Utah: Federal judge deals Utah Republican Party a blow in its challenge of new election law | The Salt Lake Tribune
A federal judge on Friday declined the Utah Republican Party’s request to block the state’s new method for nominating political candidates, finding that the law doesn’t unfairly infringe on the party’s rights. “At this point there will be no injunction against the enforcement of Senate Bill 54,” U.S. District Judge David Nuffer ruled from the bench after hearing nearly five hours of argument, most of it from the attorney representing the Utah GOP. Later, Nuffer said, the party may be able to show it might be harmed by the law, but now there are paths it could take where it wouldn’t be burdened and it would be premature to block the law. The trial on the party’s legal challenge will still go forward and the judge has said he hopes to have the case resolved early next year.
Virginia: Faced with WINVote voting machine concerns, Botetourt plans to count votes by hand | Roanoke Times: Virginia
In response to concerns about glitches with some voting machines in Virginia, election officials in Botetourt County will be counting votes by hand for the June 9 Republican primary. The decision to go old-school, made Friday by the county’s electoral board, comes amid growing concerns about WinVote touch-screen voting machines, which are used in about 20 percent of Virginia’s precincts, including those in Botetourt. A vote to decertify the machines statewide could be taken as early as next week at a Virginia Board of Elections meeting in Richmond. In anticipation of not being able to use the WinVote machines for the June primary, the electoral board accepted a recommendation from Registrar Phyllis Booze: Borrow three voting machines from a vendor with whom the county is negotiating the purchase of all the equipment that it will need for the November elections.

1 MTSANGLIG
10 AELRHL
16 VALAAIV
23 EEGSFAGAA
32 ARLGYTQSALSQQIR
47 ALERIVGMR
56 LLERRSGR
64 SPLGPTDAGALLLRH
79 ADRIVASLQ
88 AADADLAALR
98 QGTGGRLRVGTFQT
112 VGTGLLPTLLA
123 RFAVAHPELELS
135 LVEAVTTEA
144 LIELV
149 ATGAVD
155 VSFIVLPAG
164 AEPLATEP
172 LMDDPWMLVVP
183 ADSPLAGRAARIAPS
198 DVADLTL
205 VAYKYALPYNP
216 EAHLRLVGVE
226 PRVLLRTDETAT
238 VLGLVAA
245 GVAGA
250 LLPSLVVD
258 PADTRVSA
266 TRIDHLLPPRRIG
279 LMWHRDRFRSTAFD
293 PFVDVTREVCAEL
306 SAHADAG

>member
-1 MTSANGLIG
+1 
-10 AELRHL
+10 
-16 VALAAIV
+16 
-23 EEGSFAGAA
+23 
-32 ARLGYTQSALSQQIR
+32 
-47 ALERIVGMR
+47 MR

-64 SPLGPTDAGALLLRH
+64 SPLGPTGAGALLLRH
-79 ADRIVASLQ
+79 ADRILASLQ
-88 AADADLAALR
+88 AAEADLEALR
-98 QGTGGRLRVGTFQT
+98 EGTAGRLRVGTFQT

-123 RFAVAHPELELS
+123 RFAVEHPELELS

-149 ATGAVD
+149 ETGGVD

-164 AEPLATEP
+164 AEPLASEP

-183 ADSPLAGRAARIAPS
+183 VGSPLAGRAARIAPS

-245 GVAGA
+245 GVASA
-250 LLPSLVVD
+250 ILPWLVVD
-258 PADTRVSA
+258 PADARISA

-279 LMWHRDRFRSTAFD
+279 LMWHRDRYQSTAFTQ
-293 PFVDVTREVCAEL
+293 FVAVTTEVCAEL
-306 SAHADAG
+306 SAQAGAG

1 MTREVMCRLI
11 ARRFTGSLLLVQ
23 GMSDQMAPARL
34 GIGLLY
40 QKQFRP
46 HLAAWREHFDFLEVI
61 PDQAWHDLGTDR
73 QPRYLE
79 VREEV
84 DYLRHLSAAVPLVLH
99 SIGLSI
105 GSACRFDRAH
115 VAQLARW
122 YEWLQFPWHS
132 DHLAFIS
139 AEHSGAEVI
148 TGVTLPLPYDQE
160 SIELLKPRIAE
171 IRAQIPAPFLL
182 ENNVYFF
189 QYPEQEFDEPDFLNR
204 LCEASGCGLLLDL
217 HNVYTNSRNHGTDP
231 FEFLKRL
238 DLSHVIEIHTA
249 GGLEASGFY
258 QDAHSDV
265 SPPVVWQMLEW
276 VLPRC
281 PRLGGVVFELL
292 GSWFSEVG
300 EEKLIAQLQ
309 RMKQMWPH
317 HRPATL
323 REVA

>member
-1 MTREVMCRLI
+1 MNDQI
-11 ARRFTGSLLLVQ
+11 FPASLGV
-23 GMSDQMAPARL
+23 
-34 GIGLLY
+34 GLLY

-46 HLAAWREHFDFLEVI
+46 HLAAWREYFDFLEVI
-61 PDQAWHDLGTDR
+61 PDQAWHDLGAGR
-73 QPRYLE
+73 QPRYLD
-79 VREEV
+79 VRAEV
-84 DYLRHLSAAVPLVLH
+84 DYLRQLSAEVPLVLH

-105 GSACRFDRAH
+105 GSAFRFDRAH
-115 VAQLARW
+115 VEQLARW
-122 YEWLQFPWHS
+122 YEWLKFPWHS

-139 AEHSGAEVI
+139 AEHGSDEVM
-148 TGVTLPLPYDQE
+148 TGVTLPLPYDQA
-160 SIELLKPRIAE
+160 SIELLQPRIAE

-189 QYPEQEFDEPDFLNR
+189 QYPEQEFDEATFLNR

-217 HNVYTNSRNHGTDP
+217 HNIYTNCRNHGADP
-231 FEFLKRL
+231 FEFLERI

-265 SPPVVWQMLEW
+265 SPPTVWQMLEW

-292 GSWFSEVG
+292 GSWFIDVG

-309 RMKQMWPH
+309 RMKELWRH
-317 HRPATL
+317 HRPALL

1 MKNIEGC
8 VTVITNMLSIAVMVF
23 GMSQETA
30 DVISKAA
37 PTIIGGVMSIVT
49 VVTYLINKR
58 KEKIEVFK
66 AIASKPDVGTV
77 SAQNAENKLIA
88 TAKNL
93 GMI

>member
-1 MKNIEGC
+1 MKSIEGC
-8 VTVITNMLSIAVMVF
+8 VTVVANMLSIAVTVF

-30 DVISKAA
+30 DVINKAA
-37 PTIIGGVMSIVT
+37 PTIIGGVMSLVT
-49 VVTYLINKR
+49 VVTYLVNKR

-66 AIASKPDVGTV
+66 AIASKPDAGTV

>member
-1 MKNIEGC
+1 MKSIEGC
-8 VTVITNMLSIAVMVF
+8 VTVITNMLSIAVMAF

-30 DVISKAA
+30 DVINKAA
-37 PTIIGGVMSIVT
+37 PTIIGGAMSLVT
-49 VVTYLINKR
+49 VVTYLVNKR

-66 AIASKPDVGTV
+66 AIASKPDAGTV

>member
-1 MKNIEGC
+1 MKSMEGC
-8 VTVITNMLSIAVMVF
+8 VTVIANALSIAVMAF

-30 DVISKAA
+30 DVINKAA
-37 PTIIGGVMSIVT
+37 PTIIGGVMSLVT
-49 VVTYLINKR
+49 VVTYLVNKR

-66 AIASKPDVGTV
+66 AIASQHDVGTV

Nigeria: Muhammadu Buhari’s Party Retains Lagos Control, Amid Election Violence And Low Voter Turnout | International Business Times
Nigerian president-elect Muhammadu Buhari’s political party retained the Lagos state governorship, the country’s electoral commission said Sunday. Amid violence that marred weekend polling, Buhari’s All Progressives Congress consolidated the new president’s power by gaining control of the commercial capital, Reuters reported. The results mean it will be the first time since the end of Nigerian military rule in 1999 the governor of the capital and the president are from the same party. However, election observers said Buhari’s party reached that milestone with low voter turnout, compared to last month’s presidential vote that saw President Goodluck Jonathan’s defeat.
Sudanese begin voting on Monday in an election boycotted by the main opposition parties which looks set to extend President Omar Hassan al-Bashir’s more than 25 years in power. The presidential and parliamentary polls, held on April 13-15, are the first since Sudan split with the south in 2011, losing a third of its land and nearly all of its oil production. Polls open at 8am local time (0500 GMT) and 13 million people are eligible to vote, according to the National Election Commission. Initial results are expected in the days after the polls shut. The boycotting parties say a clampdown on the opposition, media and civil society has created an impossible environment to run against Bashir, who has ruled the country since a 1989 Islamist and army-backed coup.
PRIME Minister Mizengo Pinda has said that Tanzanians living in the Diaspora will not be eligible to vote in the General Election to be held in October, this year. He said that there are various things that the government will have to first implement to enable them to vote. Mr Pinda said this on Saturday night while addressing a gathering of Tanzanians living in the United Kingdom at the residence of Tanzania’s Ambassador to UK, Peter Kallaghe, at Highgate, south of London.
Uganda’s Electoral Commission (EC) has announced its preparations for the 2015-2016 elections that will be held early next year. The acting EC Chairman, Joseph Biribonwa, told a recent news conference recently between April 7th and 30th an update of all registers will take place. EC officials will capture unregistered youth, elderly and disabled persons and armed forces personnel. This also includes other people who were not qualified during the last election but are now eligible to vote. Between June 2and 22, the final registers will be displayed at the relevant polling stations and the general public is encouraged to check for their names and details to avoid any later inconveniences.